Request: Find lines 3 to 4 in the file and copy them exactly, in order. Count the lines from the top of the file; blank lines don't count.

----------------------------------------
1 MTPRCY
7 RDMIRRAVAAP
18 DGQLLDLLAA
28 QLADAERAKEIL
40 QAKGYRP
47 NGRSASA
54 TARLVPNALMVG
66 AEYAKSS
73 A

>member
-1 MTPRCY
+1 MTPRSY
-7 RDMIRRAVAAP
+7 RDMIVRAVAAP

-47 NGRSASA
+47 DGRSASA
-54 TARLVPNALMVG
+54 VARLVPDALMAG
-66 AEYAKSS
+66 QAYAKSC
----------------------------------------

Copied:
18 DGQLLDLLAA
28 QLADAERAKEIL